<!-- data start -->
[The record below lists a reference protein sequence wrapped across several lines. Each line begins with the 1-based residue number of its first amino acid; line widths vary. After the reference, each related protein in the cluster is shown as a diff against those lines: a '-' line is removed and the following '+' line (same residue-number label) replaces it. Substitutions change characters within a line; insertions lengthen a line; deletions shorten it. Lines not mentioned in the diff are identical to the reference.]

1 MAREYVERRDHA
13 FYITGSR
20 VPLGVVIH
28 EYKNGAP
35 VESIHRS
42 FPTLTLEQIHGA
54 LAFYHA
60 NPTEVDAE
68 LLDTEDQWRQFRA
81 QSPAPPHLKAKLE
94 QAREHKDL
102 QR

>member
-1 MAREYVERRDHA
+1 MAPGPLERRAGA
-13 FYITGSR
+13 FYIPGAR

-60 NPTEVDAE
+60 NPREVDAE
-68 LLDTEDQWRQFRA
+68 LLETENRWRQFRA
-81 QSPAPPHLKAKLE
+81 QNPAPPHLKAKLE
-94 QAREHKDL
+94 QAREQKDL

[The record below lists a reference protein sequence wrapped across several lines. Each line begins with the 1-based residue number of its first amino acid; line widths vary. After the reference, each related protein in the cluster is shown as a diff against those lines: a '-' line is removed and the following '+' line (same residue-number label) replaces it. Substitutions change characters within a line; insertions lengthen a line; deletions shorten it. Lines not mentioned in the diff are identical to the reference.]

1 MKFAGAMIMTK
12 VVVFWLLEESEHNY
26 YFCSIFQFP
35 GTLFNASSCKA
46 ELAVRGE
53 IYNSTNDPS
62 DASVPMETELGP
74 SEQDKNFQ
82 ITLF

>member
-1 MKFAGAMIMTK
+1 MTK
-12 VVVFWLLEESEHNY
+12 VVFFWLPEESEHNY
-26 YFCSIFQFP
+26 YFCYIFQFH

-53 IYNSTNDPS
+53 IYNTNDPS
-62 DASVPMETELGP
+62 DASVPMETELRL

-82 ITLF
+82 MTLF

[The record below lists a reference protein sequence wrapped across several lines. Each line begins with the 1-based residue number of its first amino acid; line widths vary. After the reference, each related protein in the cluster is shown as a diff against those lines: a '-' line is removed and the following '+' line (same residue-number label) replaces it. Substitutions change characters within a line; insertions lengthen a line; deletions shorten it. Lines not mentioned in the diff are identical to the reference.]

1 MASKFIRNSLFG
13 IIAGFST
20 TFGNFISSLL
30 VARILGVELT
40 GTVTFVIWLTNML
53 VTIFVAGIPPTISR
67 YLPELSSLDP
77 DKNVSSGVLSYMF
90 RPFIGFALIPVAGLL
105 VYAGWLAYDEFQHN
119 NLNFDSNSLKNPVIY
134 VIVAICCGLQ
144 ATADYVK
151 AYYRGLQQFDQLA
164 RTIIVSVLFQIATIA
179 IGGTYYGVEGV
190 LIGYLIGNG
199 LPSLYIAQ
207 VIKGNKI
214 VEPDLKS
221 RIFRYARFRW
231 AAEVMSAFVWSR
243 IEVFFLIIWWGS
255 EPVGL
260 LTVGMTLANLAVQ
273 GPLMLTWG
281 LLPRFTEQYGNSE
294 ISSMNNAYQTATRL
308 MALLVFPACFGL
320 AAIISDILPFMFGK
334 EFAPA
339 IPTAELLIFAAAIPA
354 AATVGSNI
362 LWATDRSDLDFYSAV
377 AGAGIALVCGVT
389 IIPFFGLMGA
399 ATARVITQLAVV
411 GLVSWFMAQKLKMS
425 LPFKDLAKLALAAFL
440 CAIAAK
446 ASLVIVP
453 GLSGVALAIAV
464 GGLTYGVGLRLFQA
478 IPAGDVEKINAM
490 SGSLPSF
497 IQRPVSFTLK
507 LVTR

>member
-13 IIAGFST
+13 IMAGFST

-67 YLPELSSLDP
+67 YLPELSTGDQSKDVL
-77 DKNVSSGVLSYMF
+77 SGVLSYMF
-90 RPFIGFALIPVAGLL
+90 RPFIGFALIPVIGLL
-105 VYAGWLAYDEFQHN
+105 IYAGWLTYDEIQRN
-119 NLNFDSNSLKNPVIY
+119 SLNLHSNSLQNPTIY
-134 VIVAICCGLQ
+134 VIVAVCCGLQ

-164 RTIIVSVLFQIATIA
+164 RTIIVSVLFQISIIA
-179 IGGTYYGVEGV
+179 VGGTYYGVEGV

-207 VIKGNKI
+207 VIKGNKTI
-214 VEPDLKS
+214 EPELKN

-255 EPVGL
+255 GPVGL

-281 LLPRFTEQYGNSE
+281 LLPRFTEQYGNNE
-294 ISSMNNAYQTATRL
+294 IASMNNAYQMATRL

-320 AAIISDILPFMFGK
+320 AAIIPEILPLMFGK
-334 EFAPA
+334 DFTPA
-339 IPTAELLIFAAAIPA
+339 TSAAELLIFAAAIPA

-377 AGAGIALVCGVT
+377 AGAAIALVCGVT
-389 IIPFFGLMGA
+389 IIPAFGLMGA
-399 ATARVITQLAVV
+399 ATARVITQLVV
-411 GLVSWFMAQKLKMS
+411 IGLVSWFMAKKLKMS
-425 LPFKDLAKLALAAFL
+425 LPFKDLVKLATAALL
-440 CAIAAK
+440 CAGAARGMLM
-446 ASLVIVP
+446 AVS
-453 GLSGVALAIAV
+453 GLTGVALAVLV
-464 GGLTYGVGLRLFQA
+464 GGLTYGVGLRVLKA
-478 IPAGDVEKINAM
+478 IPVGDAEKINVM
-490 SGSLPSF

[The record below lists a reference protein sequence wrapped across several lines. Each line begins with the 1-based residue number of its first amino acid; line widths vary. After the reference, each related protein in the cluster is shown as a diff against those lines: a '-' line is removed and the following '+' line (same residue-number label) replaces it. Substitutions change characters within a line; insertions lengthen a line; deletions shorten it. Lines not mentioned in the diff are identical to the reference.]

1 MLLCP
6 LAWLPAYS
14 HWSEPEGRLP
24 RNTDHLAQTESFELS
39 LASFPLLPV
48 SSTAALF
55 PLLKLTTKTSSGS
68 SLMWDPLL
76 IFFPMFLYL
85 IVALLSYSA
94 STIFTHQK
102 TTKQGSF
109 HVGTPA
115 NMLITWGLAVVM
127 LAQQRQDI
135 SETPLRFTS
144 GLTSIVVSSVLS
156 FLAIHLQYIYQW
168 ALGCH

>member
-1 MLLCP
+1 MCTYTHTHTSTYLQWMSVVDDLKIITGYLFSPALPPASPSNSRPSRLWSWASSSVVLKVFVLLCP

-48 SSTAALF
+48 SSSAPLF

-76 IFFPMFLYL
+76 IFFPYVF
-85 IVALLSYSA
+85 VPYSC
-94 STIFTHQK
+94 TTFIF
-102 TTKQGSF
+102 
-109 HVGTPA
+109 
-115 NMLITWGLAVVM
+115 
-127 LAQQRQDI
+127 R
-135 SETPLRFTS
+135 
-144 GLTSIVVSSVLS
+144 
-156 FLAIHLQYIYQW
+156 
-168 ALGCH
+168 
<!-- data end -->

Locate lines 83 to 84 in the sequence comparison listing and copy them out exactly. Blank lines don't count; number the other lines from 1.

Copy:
354 AATVGSNI
362 LWATDRSDLDFYSAV